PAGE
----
At the dawn of the twentieth century, much of Alabama considered the outhouse a dependable solution to the sanitation question. Yet, the new century brought new realities, and long before dripping faucets could plague most Alabamians, the state needed to experience significant urbanization, infrastructure development, and legislative investment. As these realities took shape, so did new associated trades like plumbing. While coalescing as its own vocation from similar tradecrafts, plumbing forged lasting alliances with the steam and gas fitting communities during these formative stages.1

In addition to forging alliances, the fledgling plumbing community needed to develop and formalize trade standards. Fortunately, early organizations like the National Association of Master Plumbers of the United States of America (NAMP) excelled in cultivating plumbing trade knowledge. Founded in 1883, NAMP sought to shape the growing craft into a standardized profession by providing the space to present the latest findings and report on the progress of plumbing from all over the country. 2 Plumbing representatives from Alabama became involved with NAMP within five years of the organization’s establishment, and subsequent years would see Alabama NAMP officers actively contributing to those conversations. At the 1907 NAMP National Convention, for instance, William Wilby of Selma, Dallas County, reported that:

There is no law governing plumbing or plumbers in his State as a State law; there is State and county license for plumbing. No examination [is] necessary, and only master plumbers are licensed. Inspection of plumbing work is not provided for, and no new laws are contemplated.3

Wilby’s summation demonstrates that while licensing for plumbers may have existed in Alabama, standardized qualifications for this licensing did not. Yet, even as Mr. Wilby rendered his stark reflection of Alabama’s plumbing standards at the NAMP convention in Kentucky, the political inertia in Montgomery gave way to a steady momentum.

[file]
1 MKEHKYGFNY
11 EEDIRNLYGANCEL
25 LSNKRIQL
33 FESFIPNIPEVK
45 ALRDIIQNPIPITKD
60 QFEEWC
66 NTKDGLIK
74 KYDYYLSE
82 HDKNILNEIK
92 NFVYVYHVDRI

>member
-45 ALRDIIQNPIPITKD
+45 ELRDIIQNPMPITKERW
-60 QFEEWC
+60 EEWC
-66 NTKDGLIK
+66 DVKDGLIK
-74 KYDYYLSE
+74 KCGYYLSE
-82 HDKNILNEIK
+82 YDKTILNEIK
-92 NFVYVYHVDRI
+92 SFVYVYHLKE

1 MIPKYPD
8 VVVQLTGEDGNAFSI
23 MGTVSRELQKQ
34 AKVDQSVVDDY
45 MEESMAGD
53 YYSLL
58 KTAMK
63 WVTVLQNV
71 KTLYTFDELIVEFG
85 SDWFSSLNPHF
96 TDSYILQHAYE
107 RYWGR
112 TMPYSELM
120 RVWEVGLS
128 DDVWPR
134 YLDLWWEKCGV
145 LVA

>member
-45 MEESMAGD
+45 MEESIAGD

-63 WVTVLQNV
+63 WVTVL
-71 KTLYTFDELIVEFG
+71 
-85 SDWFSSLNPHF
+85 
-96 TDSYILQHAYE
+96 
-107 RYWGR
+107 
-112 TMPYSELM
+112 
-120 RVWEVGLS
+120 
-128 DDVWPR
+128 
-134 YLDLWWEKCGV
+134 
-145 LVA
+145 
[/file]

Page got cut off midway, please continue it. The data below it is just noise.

With so many rural Alabamians drawing on wells, the need for waterworks infrastructure remained marginal for most of the nineteenth century. While legislators had faced select water and plumbing challenges as early as the 1890s, they had responded with piecemeal solutions. For instance, in the 1892 session, the Legislature revised the charter for Demopolis, empowering city authorities to supply the city with water and to license plumbers and gas fitters; provided for a Board of Water Works in the city of Cullman, which they explicitly empowered to regulate plumbing therein; and established the Alabama Girls’ Industrial School (a women’s college which later became the University of Montevallo), whose curriculum included, “plumbing, and such other practical industries.”4 Later, in 1900, the Legislature additionally granted the authority to build, maintain, and regulate infrastructure and waterworks to the Cities of Ensley and Bessemer in Jefferson County and the City of Greenville in Butler County.5 These sporadic examples suggest that no consistent infrastructure development approach existed within Alabama beyond the municipal level.

These scattered instances heralded more significant challenges, which became evident as the Legislature increasingly fielded bills about infrastructure at large rather than plumbing specifically. Attempting to expedite infrastructure development, legislators in 1903 incentivized corporations to furnish public utilities. Alabama Act 1903-63 enumerates the substantial rights corporations would enjoy in developing for-profit waterworks, and Act 419 of the same session extended those rights even further for water-related enterprises organized to produce hydroelectric power. These acts provide little mention of how local governments figure into the operation, maintenance, or regulation of these enterprises. This would not remain the case; in time, Alabama would come to assert more control over these private interests.6

The 1907 Code of Alabama afforded significant expansions of authority to municipalities, among them the power:

To prescribe the location and manner in which drainage from private premises may be disposed of, and to prescribe the manner in which plumbing shall be constructed, and to forbid the use of the same while out of order, or defective, and may discontinue or forbid the use of sinks, dry wells, and surface closets, and may regulate and compel the connection of private or public premises with the sewer system of the town or city […]7